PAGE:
We're learning more about the people who lived here thousands of years ago. For one thing, they were slobs, leaving their stuff lying all over the place.
But a more important discovery indicates that settlers 13,000 years ago arrived from up north, not from back east. That's counter to prevailing theories about California's original first settlers.
It was originally thought that such tools would have come from people who migrated from Russia to Alasks and then down the coast. But that group fashioned cruder tools than the ones recently unearthed, which have delicate features.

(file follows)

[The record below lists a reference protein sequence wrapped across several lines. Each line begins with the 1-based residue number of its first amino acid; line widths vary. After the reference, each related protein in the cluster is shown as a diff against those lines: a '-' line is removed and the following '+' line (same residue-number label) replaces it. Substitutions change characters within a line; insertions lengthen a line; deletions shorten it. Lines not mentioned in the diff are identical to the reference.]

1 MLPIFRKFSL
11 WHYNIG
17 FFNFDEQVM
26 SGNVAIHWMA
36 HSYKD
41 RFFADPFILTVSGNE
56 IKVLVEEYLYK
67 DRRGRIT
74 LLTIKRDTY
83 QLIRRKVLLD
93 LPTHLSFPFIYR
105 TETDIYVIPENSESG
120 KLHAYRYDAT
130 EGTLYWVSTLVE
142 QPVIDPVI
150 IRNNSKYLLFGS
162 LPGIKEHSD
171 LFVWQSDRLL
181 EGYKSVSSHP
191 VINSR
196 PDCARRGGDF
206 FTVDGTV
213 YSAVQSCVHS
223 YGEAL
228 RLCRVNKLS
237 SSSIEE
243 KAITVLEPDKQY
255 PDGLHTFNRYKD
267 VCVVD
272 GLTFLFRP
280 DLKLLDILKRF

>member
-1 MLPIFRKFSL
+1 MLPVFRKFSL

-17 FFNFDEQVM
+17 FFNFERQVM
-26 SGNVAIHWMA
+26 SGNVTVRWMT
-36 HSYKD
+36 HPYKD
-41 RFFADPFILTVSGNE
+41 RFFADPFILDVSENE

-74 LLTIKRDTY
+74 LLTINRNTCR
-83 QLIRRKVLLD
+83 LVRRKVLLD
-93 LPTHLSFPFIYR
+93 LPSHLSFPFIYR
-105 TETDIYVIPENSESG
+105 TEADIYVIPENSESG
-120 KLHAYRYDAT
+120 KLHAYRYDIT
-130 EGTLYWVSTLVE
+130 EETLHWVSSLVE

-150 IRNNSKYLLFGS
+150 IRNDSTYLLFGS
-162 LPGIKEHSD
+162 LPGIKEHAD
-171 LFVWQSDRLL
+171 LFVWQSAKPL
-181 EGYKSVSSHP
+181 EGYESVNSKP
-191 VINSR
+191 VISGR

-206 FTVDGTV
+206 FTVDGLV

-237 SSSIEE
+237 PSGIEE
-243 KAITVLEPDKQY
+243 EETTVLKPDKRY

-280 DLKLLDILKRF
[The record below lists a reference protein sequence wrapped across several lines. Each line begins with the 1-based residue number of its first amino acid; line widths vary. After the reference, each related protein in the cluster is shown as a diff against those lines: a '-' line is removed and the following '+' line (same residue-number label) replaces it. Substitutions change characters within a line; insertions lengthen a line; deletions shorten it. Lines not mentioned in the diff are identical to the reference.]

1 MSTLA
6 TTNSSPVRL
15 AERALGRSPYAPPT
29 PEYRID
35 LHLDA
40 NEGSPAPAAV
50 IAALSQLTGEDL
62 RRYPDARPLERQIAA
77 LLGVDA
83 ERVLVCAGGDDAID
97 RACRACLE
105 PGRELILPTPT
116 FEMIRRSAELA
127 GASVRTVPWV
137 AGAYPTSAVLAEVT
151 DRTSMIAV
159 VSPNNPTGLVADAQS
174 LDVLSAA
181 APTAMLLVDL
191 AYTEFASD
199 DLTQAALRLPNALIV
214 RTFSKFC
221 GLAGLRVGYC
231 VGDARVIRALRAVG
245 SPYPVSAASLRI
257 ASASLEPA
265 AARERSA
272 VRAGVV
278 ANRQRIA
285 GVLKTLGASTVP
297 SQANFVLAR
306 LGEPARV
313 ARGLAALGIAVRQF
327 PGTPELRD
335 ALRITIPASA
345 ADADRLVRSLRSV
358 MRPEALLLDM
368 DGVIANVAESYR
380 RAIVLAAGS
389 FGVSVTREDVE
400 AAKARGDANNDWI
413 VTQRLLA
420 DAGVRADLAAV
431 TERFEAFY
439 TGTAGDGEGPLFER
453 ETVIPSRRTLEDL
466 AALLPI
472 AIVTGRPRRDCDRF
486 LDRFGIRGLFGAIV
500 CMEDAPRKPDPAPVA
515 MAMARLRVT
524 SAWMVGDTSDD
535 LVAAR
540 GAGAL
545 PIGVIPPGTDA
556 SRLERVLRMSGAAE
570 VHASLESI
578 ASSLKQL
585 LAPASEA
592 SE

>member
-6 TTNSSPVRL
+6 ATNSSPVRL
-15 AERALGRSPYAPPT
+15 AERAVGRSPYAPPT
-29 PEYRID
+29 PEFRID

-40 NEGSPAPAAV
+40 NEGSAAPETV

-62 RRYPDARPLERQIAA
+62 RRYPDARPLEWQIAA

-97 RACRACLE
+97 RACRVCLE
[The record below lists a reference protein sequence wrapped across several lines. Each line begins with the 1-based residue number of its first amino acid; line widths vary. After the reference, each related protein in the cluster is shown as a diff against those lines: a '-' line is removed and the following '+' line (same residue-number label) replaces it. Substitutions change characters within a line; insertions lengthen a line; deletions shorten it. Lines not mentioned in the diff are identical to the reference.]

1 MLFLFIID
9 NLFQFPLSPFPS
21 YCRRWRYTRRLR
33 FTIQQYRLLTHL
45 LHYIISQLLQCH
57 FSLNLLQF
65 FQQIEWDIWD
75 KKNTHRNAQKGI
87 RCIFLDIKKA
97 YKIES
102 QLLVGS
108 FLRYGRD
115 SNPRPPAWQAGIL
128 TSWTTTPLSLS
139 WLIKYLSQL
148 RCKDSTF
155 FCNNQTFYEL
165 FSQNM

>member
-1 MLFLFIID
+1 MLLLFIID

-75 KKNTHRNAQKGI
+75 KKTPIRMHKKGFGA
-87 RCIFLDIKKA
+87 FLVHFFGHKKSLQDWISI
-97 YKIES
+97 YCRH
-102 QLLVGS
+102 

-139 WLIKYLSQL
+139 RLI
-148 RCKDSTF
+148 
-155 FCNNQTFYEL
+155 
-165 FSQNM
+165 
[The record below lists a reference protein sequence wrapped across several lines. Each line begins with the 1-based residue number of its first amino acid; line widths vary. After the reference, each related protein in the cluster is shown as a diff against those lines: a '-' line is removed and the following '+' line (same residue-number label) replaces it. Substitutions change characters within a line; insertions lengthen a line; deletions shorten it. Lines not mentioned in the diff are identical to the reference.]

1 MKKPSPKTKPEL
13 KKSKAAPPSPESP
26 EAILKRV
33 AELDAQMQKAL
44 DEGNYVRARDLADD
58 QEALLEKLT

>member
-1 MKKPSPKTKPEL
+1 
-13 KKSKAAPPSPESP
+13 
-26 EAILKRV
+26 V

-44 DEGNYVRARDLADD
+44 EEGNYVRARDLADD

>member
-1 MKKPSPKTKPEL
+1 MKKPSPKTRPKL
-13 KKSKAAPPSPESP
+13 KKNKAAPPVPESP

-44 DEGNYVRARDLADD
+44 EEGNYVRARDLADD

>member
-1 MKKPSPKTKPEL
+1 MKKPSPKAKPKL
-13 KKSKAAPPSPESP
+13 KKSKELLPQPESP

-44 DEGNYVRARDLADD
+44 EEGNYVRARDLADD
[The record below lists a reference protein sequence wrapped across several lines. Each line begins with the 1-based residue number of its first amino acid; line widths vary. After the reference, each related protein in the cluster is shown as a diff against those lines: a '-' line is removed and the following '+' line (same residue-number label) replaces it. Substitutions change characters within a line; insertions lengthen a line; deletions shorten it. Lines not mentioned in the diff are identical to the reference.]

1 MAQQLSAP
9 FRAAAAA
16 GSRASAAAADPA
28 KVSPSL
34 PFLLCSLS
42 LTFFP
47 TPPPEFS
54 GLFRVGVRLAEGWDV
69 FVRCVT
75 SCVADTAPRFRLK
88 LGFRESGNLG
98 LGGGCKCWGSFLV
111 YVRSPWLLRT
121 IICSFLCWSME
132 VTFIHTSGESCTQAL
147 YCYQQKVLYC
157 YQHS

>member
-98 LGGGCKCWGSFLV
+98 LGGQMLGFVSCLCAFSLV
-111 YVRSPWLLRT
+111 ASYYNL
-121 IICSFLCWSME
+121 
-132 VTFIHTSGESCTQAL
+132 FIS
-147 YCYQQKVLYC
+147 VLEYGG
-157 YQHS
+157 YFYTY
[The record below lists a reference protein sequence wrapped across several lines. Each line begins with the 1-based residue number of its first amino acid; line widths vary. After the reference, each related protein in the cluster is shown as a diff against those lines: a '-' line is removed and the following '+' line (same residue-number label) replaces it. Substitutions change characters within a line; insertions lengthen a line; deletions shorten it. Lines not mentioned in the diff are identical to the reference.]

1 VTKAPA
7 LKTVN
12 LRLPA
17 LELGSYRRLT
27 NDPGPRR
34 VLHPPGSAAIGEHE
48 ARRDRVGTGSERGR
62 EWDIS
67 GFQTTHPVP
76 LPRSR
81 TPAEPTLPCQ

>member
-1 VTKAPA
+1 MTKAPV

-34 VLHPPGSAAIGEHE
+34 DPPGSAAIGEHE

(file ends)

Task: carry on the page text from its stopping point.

In addition, the new artifacts are suited from marine hunting, indicating a group that hugged the shore.
These first inhabitants may trace their roots back to Japan, where similar artifacts from the same time period have been found. But such a trek would be unthinkably difficult, leaving archaeologists to argue endlessly over whose tools they were, how they got here, and who we should be annoyed at for not picking up after themselves.